Next, set your Ethernet interface for NAT outside:

interface Ethernet0
 ip nat outside

Now, setup the NAT rules to forward incoming connections.  The connections arrive on unique IPs, all port 23 (no ssh support on my router), and are forwarded to the loopback interface on the unique per-line TCP port:

ip nat inside source static tcp 2033 23
ip nat inside source static tcp 2034 23
ip nat inside source static tcp 2035 23
ip nat inside source static tcp 2036 23
ip nat inside source static tcp 2037 23
ip nat inside source static tcp 2038 23
ip nat inside source static tcp 2039 23
ip nat inside source static tcp 2040 23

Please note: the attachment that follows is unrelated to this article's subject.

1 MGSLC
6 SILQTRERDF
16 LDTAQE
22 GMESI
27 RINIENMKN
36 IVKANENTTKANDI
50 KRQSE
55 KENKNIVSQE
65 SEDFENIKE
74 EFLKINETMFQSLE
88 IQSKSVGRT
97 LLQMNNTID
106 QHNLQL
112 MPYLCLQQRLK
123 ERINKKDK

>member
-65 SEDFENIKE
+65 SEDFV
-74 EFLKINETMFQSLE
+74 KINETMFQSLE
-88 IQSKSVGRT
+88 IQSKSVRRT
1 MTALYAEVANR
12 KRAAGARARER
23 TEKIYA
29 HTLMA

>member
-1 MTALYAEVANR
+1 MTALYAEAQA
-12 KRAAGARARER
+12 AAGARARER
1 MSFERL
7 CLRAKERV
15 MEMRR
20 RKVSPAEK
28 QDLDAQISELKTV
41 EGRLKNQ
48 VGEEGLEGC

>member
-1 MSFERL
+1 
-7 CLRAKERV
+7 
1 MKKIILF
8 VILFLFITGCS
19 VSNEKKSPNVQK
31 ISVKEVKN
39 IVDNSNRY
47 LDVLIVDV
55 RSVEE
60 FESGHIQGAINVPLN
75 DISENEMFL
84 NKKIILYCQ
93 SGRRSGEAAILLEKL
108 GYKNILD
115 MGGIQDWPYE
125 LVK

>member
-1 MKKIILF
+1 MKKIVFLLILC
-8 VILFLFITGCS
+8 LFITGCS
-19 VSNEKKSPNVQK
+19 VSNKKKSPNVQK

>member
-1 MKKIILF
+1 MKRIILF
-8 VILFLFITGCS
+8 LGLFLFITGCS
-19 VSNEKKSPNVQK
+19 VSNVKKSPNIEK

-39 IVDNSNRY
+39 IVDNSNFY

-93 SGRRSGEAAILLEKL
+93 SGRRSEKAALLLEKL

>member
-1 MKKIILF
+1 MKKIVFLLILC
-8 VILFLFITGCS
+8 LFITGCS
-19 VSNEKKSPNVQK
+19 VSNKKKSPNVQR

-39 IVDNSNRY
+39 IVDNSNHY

ip nat inside source static tcp 2041 23
ip nat inside source static tcp 2042 23
ip nat inside source static tcp 2043 23
ip nat inside source static tcp 2044 23
ip nat inside source static tcp 2045 23
ip nat inside source static tcp 2046 23
ip nat inside source static tcp 2047 23
ip nat inside source static tcp 2048 23

To connect to the 5th serial interface, I'd telnet to

Sunday, August 1, 2010

TFTP Oddities

Like RS-232, TFTP is less and less used these days, but remains an absolutely critical protocol for network engineers.

Here I'll present a couple of TFTP implementation oddities that sometimes break TFTP.

TFTP Uses Ephemeral Ports
The bulk of the data flow between a TFTP client and server uses ephemeral ports on both ends.  This is strange behavior.  Most applications use ephemeral ports on the client side, but the server responds from its well known port number.  Here's an example of a normal application (a DNS query):
13:12:13.497988 IP >  54600+ A? (32)
13:12:13.583574 IP >  54600 5/4/4 CNAME,[|domain]